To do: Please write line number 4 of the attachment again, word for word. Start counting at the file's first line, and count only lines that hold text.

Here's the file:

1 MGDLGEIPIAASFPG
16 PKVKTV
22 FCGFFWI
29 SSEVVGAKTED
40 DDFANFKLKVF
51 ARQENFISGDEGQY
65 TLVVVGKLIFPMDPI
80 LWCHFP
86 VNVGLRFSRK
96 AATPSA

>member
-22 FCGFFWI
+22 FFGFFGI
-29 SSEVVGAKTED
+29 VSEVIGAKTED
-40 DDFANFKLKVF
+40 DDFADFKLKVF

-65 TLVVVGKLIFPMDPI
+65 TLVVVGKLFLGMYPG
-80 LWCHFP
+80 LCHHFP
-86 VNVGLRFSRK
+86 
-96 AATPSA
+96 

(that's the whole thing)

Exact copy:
29 SSEVVGAKTED